If I had to give a label to our family's unschooling approach, I would call it "whole-family learning." While we value and nurture the individual passions and gifts of each of our children, and connect them to individual classes and mentors as appropriate, at this point in time our world revolves around our family and we make it a priority to spend most of our time learning together, rather than apart. Right now, we all enjoy spending time together at museums, libraries, parks, beaches, trails, farms, gatherings with friends -- and of course, home. 

Semantics aside, my best advice for deciding what kind of unschooler you are is simply to trust the process of natural, self-directed, non-coercive learning. Dr. Peter Gray, Boston College psychology professor and author of Free To Learn, writes: "Learning is so easy, and such fun, when it occurs naturally. We make learning hard and dreary in our classrooms by depriving children of the opportunity to use their natural ways of learning and by replacing them with coercion."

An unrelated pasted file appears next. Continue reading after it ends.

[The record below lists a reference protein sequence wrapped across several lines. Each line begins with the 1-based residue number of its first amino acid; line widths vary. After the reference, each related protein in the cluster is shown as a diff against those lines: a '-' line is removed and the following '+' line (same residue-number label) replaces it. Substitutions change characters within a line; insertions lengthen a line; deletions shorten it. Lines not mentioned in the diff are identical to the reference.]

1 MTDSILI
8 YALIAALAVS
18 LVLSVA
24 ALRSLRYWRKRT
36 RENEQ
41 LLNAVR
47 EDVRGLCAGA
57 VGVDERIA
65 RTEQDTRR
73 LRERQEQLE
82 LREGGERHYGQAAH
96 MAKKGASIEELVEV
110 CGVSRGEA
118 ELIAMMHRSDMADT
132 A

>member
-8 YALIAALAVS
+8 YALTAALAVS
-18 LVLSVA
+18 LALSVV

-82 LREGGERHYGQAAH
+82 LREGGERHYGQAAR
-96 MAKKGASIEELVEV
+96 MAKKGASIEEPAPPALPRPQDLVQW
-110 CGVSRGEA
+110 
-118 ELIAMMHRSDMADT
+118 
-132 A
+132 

Discover the joy of natural learning and you'll never go back.

Insourcing: Embracing Natural Self-Reliance

Wednesday, September 2, 2015

The September/October issue of Natural Mother Magazine is available online now.

Click here to read my article, Insourcing: Embracing Natural Self-Reliance.

"Insourcing--producing within our homes--brings with it an extraordinary sense of satisfaction, self-reliance, and personal responsibility that has been steadily degraded in our culture as we increasingly rely on factories to produce our food and home-goods, experts to deliver, teach, and heal our children, and mainstream cultural messages to guide our thinking and doing."